Salmonella transforms follicle-associated epithelial cells into M cells to promote intestinal invasion

Amin Tahoun, Simmi Mahajan, Edith Paxton, Georg Malterer, David S Donaldson, Dai Wang, Alwyn Tan, Trudi L Gillespie, Marie O'Shea, Andrew J Roe, Darren J Shaw, David L Gally, Andreas Lengeling, Neil A Mabbott, Juergen Haas, Arvind Mahajan

Research output: Contribution to journalArticlepeer-review


Salmonella Typhimurium specifically targets antigen-sampling microfold (M) cells to translocate across the gut epithelium. Although M cells represent a small proportion of the specialized follicular-associated epithelium (FAE) overlying mucosa-associated lymphoid tissues, their density increases during Salmonella infection, but the underlying molecular mechanism remains unclear. Using in vitro and in vivo infection models, we demonstrate that the S. Typhimurium type III effector protein SopB induces an epithelial-mesenchymal transition (EMT) of FAE enterocytes into M cells. This cellular transdifferentiation is a result of SopB-dependent activation of Wnt/β-catenin signaling leading to induction of both receptor activator of NF-κB ligand (RANKL) and its receptor RANK. The autocrine activation of RelB-expressing FAE enterocytes by RANKL/RANK induces the EMT-regulating transcription factor Slug that marks epithelial transdifferentiation into M cells. Thus, via the activity of a single secreted effector, S. Typhimurium transforms primed epithelial cells into M cells to promote host colonization and invasion.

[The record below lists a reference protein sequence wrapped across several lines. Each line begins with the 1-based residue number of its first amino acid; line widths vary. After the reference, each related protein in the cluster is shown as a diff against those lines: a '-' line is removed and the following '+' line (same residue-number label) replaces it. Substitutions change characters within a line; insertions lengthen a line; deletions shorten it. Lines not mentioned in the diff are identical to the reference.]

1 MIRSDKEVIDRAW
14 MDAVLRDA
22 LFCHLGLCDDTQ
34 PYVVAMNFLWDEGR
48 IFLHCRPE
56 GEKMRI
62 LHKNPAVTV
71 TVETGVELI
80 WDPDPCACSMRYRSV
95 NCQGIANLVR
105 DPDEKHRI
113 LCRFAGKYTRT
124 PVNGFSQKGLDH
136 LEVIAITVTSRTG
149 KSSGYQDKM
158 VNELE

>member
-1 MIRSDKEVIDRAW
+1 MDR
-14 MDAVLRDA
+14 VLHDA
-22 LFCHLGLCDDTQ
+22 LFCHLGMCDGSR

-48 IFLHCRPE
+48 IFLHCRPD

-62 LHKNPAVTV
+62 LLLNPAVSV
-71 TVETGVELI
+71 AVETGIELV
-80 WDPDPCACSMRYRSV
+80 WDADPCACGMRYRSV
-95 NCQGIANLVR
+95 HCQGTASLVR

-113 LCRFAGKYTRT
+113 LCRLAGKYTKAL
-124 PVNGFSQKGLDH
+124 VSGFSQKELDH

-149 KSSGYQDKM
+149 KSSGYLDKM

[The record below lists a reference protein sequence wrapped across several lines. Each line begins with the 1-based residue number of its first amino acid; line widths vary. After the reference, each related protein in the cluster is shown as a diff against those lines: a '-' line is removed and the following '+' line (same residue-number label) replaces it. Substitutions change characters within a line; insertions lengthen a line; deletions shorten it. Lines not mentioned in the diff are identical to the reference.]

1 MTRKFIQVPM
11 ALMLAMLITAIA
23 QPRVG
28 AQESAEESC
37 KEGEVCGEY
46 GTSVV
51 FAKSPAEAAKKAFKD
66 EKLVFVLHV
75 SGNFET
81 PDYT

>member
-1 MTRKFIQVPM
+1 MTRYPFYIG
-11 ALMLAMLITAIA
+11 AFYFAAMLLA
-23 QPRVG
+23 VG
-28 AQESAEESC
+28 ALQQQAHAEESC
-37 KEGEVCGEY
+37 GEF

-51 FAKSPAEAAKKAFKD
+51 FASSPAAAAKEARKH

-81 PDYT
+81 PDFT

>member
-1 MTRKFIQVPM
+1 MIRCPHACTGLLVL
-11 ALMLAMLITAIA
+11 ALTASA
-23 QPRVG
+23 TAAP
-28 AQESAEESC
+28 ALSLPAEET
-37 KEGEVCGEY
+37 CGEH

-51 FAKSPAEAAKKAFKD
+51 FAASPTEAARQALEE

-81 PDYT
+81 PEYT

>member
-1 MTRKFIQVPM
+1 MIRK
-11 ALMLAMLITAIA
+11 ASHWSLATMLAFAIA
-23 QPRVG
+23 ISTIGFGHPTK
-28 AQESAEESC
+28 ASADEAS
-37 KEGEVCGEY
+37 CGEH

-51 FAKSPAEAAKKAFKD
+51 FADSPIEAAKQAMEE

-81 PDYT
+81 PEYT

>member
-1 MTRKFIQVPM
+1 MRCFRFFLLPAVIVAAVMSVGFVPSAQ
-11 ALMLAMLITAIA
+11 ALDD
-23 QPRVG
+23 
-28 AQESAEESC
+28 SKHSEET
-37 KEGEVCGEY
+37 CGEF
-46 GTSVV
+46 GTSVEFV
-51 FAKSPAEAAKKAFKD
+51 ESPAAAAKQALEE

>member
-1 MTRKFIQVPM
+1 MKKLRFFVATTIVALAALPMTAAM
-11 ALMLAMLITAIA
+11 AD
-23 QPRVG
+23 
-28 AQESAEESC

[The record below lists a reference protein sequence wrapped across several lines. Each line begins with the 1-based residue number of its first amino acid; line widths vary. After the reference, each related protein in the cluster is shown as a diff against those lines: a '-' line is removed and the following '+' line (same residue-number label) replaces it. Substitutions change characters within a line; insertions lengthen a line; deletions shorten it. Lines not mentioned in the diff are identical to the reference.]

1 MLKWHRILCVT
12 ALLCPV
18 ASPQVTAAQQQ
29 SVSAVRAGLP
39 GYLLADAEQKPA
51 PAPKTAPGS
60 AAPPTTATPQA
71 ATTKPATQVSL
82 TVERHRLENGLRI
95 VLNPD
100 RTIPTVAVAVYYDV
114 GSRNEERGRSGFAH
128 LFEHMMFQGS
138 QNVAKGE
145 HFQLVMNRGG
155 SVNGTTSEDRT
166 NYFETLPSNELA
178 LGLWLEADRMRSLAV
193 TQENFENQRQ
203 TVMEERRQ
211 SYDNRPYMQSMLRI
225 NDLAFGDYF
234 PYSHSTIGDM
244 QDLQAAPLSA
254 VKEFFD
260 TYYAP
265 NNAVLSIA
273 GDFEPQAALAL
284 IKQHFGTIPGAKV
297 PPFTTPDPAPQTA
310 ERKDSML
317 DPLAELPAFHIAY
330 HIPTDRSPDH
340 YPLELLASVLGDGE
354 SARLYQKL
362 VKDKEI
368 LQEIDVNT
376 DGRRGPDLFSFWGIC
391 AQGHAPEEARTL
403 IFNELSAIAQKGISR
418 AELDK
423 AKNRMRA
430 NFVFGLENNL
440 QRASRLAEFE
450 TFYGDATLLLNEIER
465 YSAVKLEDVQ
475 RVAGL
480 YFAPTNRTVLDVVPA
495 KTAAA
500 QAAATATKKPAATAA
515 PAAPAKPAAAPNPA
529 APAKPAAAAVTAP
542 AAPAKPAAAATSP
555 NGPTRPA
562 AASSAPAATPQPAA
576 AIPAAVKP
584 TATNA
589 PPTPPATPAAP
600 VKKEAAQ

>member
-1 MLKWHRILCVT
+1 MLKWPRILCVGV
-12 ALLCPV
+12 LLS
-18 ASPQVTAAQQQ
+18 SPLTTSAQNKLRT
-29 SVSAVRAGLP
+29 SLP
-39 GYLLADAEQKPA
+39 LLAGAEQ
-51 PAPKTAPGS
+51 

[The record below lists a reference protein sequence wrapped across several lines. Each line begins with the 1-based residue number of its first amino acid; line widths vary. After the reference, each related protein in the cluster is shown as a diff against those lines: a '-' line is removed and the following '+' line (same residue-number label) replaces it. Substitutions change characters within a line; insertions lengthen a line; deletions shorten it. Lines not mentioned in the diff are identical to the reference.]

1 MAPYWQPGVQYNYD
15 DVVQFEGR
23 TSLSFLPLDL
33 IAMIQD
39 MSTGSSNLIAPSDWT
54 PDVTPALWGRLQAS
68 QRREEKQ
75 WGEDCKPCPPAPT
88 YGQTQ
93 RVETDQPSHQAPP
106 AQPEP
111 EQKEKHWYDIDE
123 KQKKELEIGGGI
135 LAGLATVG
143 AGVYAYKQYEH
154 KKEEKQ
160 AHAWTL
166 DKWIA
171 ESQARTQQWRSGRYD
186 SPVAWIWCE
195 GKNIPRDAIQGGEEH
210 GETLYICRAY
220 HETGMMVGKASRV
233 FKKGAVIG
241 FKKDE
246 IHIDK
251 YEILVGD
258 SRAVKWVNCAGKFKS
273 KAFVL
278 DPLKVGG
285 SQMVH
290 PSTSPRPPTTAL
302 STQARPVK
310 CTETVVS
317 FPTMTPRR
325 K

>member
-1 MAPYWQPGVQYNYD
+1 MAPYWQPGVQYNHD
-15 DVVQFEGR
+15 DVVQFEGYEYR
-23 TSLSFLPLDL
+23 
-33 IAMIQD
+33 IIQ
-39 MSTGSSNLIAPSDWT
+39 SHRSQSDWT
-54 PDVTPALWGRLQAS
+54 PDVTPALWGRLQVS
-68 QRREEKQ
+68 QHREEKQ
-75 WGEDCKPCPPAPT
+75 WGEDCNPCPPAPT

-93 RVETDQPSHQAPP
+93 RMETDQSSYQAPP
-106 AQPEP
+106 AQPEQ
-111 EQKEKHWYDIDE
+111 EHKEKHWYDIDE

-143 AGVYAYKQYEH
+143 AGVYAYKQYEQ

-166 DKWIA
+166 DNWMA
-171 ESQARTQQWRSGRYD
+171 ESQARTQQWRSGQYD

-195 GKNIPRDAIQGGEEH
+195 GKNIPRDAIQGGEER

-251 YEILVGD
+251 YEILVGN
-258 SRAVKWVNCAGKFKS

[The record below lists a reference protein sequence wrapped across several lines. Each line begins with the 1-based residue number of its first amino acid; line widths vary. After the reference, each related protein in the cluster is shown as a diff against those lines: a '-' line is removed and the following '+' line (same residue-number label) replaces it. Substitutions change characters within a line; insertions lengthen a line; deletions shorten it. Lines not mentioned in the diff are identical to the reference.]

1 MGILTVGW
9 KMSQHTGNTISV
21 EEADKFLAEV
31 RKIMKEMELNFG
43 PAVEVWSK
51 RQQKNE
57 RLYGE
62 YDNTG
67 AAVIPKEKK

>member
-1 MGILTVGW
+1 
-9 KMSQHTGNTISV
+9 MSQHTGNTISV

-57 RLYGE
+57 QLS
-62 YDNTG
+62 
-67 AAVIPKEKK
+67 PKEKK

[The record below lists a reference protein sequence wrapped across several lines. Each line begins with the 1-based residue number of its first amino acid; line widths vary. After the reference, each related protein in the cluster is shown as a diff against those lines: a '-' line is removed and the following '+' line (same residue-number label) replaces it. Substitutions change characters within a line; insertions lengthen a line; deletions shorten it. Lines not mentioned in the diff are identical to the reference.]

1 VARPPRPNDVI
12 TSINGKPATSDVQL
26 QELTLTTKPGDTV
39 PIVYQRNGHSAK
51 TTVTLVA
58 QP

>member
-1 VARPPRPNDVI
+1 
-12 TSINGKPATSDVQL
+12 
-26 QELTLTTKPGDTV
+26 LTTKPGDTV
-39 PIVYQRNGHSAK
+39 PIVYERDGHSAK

Original languageEnglish
Pages (from-to)645-56
Number of pages12
JournalCell Host & Microbe
Issue number5
Publication statusPublished - 2012


Dive into the research topics of 'Salmonella transforms follicle-associated epithelial cells into M cells to promote intestinal invasion'. Together they form a unique fingerprint.

Cite this